Wednesday, October 30, 2013

Fentress County Camping, Four-Wheeling and Hiking Trip

Cave Painting? 
I don't know. Looks like it to me!
And NO! It is not one of my infamous
Fake Ole Ass Cave Drawings.
Look for them on King Mtn!

Fentress County Camping Trip 

Kenny & Dana Koogler
Oct. 17-Oct. 20th, 2013
Pictures are here:   

    We took a much needed get-away long weekend to go camping, four-wheeling, exploring and hiking.    Kenny was worn out from working a month straight.
I was bored from lack of his company and having been laid up for a while.
We ran away to our beautiful Cumberland Plateau. We stayed at Maple Hill Campground
run by Betty & Klaus DeJong.  It is a great place to stay run by a terrific couple. I had 
thought after living in our camper for a month Kenny would not want to go. He told me
it was not the camper it was the working all the time that wore him out.  He was all about it so we went! 

       We set up camp and took off to go ride.  We wore it out riding on Thursday and Friday both.  The river trail has to be low water to be able to ride it.  We did not get to ride it during Spring or Summer owing to all the high rain fall we'd gotten.  Today we saw the river the lowest I've ever seen it. We covered a lot of new ground. New trails ridden. We also connected a lot of new trails with previously ridden ones to learn how they hook up.   There was not a lot of Fall color, but some.  It was pretty. I stood in the middle of the rock, dry river bed picking up gum tree leaves of purple, black, red, yellow, orange and red. I announced to Kenny that if I could be a tree.. I'd want to be a gum tree.

Obey River

Another pretty spot along the Obey

Dry patch of river bed. This river dries up to holes of water or areas that are mostly dry.
This past Spring it was at flood stage. A raging torrent that would have swept us away in a heartbeat.  You could not even get close to this spot.

A blue hole along the same river.

Deliverance Bus sitting in the woods looking out at the world with vacant eyes.

Another blue hole along the river. I loved the look of the azure water with copper beech leaves floating on it. Surreal.

Patch of color in the forest on the trails. Up high the beech trees, sourwood, black gum, sweet gum, persimmon trees, poison oak, and sugar maples were putting on a good show!

One of a few caves we went in.

View from the newly discovered overlook on Skinner Mountain. It faces west/northwest.

RZR on the dry river bed at the Swift Ford

Down in the wild and wooly Lost Cane exploring. Downed trees, vines, briars, this time. Still looks like Saigon. It was bone dry this trip. No waterfalls.

Golden autumn sun on the black gum pond on the mountain

    We spent Thursday and  Friday on Skinner Mountain, Lost Cane  the River Trail and King Mountain.
Saturday we were tired of riding and since it was so dry and not a good time to waterfall hunt ... we went arch hunting!  We visited the Clarkrange Arch at last. We had looked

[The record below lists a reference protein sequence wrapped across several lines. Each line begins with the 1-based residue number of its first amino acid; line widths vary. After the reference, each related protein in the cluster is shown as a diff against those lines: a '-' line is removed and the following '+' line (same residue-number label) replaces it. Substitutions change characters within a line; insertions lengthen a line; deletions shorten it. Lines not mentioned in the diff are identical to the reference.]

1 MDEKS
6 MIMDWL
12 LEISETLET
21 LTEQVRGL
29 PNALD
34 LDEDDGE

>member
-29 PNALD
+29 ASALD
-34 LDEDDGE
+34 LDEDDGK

for it once before unsuccessfully. Today we found it.

Clarkrange Arch

     Next we hunted up the Mountainview Arch. It was not far off and was a big one.
We found it with no problem.

Patch of Autumn color near Mountainvew Arch

Mountainview Arch with Kenny under there for size reference. He looks tiny! The dimensions on this are 100x30

   We'd gotten along great so far. It was a pretty Fall day with perfect temperatures for hiking.  We'd found what we were looking for easily thus far.  Our day was about to change.  We went to hunt for Price's Arch next north of us.  The day turned rainy and cold and windy. We ran out of luck.  We were heading in the right direction but the bushwhack turned out to be longer than anticipated and I was over it.  I was cold, tired and hungry.  We went back to the camper ate lunch, dried off and took a nap.

     The next day we took a gamble on finding an access to Conatser Hollow and the waterfalls back there. It did not pan out.  We also tried to find an access to Catpen Hollow Arch and that did not pan out.  We went north and explored Pogue Creek and ran out of time, but we did get to find how to reach it and saw State House Rock!

View from King Mountain

State House Rock. Next time we are bringing ropes and climbing this bastage!

Monday, October 28, 2013

Frozen Head State Park Play Day With Michael

Frozen Head Waterfall Hike With Michael

Pictures are here: 

   My grandson Michael spent the night at our house and the following day we 
went hiking at Frozen Head State Park.  We spent a wonderful day playing. We came home tired.  He slept all the way home. He played so hard he was still ready for some time on the couch watching cartoons when we arrived back at his house. 

       We picked Frozen Head because our marvelous state park system was still operational while the government shut down the National Park system! We stopped by
Middle Fork Falls on the way to Frozen Head.  

Middle Fork Falls.. first time Michael had ever seen it! He liked it so much he did not
want to leave to go on to the next thing!

Middle Fork Falls

    Next we hiked to DeBord Falls at Frozen Head.  It was a short, easy hike of about a mile round trip.  He ran for part of the way. He did not find it much of a challenge so its time to increase the difficulty level and the distance! 
Michael at DeBord Falls

He liked DeBord Falls and played in the water. He climbed on the rocks and made friends with two sisters who were also visiting the falls with their parents.  They were a bit older but he liked them so much! He told me they were so nice he wished they were his cousins!    He wanted to keep them.  We ate a snack on the climb back out.

    We had passed a playground on the way in to the park.   We went back to that and spent a long time playing hide and seek and tag and other fun games on the play sets.
We were hungry now! We had agreed to stop at Chik-Fil-A in Oak Ridge on the way back to eat lunch.  We would play there too.   We did eat lunch and then got in the playground indoors and for the first time... I got to see Michael climb all the way to the top!
He made it!  I was so excited I squeezed my big butt in there and sneaked all the way to the top before the management could find me out and stop me!
We had a grand time.  I love spending time with my grandson.  He is fantastic company.

 I look forward to longer and even more fun hikes to pretty features and exciting places like caves, overlooks, waterfalls, and forests.